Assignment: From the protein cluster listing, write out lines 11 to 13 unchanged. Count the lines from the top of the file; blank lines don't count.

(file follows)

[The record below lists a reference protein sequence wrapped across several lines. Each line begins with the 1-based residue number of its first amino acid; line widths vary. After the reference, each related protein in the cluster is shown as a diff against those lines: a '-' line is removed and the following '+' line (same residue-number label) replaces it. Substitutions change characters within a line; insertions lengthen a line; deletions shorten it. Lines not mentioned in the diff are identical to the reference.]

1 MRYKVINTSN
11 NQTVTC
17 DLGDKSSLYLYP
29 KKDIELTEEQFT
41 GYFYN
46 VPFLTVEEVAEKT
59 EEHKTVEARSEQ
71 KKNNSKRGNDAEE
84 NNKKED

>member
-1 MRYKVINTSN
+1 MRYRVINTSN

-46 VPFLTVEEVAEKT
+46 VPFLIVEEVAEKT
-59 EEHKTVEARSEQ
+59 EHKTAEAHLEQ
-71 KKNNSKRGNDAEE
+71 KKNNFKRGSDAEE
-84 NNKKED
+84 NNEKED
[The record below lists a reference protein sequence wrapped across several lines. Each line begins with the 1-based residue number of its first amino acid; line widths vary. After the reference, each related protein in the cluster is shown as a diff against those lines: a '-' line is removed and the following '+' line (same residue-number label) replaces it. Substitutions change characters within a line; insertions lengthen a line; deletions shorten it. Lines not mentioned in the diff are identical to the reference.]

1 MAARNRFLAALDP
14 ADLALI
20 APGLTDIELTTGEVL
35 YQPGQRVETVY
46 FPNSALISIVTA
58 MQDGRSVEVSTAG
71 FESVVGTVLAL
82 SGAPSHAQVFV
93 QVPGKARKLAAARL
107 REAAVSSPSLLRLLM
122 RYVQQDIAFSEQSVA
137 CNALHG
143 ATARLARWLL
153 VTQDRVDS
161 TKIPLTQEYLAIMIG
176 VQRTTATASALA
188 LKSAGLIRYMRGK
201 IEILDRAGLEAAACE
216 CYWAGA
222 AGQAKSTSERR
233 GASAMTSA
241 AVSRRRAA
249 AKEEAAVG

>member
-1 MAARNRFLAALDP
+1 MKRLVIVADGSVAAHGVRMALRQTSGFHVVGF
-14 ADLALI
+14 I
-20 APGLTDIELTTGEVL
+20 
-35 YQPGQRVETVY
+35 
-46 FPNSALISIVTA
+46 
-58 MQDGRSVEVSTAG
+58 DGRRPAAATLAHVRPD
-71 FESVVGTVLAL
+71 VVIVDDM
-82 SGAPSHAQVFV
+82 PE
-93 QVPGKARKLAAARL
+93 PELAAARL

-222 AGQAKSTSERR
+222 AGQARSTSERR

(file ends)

>member
-1 MRYKVINTSN
+1 MRYRVINTSN